Dr. Hana Cai, Soprano/Alto Choirs R & R Chair
Since starting my work at Ithaca College, I have been immersed in the world of treble choir music. A few years ago, if you had told me that my primary focus today would be SSAA ensembles and music, I would have looked at you as if you had sprouted wings. Prior to being at Ithaca, my only experience singing in a treble choir was one year (weekend, really) in the Maryland All State Treble Chorus. I had managed this feat by being a late bloomer into choral ensembles: my identity was as a pianist and a band kid first and foremost. By the time I was convinced that singing in choir was a good thing, my voice and reading skills were developed enough that I managed to audition straight into the top choral ensembles in both high school and college, “bypassing” the treble choruses.*
Looking back now, it makes sense that I would become a big fan of and advocate for treble choir music. The catalyst that finally made me want to be a part of a choir was actually a treble choir performance. In my sophomore year of high school, what was usually the Eleanor Roosevelt Chamber Choir ended up being an all-treble show choir that year (if memory serves, all but one of the tenors and basses in the ensemble the year before graduated). I was enraptured by their performances: they sounded amazing, sang music that I loved, and had such great energy. Additionally, the first ensemble I ever regularly directed in high school was an SSAA a cappella group. In some ways, now conducting the Ithaca College Treble Chorale feels like a return to my choral roots.
There was a period of time where I was pretty averse to singing in and leading treble ensembles. I remember not particularly enjoying my experience in All State Chorus, not because of the conductor, but because of the atmosphere (remember, I was a band kid) and finding the repertoire a little cheesy and more feminine than I was comfortable with at this age.** Later, different conductors and singers I met talked about women conductors being “relegated” to conduct treble choirs while others expressed frustration at the optics of a male conductor leading a group of female singers. Although I did not actively avoid leading treble ensembles – I even conducted a couple of ad hoc treble groups during my doctoral work – I also did not give much thought to treble ensembles. I certainly never considered being a part of or leading one.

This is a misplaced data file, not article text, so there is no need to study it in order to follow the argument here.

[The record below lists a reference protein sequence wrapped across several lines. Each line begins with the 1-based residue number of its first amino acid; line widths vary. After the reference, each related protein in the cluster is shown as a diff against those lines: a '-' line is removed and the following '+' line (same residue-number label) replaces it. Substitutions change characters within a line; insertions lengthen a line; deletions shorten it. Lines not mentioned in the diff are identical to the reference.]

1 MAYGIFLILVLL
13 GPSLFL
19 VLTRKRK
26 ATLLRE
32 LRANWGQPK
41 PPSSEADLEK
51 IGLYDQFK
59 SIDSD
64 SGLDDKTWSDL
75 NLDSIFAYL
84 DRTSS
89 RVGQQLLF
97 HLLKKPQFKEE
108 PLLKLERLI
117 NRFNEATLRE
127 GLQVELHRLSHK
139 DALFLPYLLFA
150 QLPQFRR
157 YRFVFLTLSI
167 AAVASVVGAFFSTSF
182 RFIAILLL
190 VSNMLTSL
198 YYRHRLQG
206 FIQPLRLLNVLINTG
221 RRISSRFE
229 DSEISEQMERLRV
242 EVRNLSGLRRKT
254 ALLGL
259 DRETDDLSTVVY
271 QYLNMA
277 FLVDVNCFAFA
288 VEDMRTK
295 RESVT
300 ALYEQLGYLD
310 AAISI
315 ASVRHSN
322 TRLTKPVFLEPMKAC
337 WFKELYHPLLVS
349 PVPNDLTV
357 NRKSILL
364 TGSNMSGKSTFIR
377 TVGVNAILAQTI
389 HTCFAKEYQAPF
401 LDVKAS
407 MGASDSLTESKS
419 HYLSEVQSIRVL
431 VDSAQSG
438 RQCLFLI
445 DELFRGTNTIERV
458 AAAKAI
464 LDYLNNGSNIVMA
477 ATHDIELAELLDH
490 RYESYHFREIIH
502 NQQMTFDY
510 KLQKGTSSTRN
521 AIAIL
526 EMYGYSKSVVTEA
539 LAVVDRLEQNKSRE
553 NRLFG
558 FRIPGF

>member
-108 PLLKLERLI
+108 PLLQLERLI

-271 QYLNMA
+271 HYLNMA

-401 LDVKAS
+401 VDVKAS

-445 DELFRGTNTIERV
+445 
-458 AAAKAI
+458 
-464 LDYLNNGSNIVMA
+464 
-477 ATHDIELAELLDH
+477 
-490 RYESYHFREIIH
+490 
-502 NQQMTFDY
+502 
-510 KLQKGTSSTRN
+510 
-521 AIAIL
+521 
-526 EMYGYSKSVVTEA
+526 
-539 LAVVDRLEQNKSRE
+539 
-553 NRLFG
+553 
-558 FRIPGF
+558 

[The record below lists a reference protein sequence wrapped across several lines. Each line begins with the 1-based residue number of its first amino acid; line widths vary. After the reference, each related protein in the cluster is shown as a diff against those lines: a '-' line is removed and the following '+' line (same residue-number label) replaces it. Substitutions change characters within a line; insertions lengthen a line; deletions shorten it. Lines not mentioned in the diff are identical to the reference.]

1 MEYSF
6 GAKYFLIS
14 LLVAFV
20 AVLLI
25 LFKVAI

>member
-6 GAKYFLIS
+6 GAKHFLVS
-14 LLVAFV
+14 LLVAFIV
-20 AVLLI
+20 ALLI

But why? Why did I think there was not more interesting treble repertoire out there when I had heard the coolest pieces sung by the coolest treble choir only a year prior? Why was I ever concerned about being a “woman conductor” leading a treble ensemble?
As part of my role as the ACDA East Repertoire and Research Chair for treble choirs, these are some of the questions I hope to address in this blog. In the coming months, we will explore:
- Choosing repertoire for treble voices.
- Pieces by composers from underrepresented groups.
- Pieces that address difficult topics.
- Resources for teaching pieces from different cultures.
- Programming ideas.
- Ways to create a more gender-inclusive environment.
Join us as we delve into all things treble! And if you would like to contribute to the blog with any questions or wisdom or pieces to share, I’d love to hear from you! Feel free to write to me at firstname.lastname@example.org.
Dr. Hana J. Cai is a conductor, pianist, and singer based in Ithaca, NY. She is currently on faculty at Ithaca College where she conducts the Ithaca College Chorus and Treble Chorale.
*We will definitely be discussing this hierarchy in future posts.
**Except for Michael Haydn’s Dixit Dominus, which still is one of my favorite pieces for SSA choir.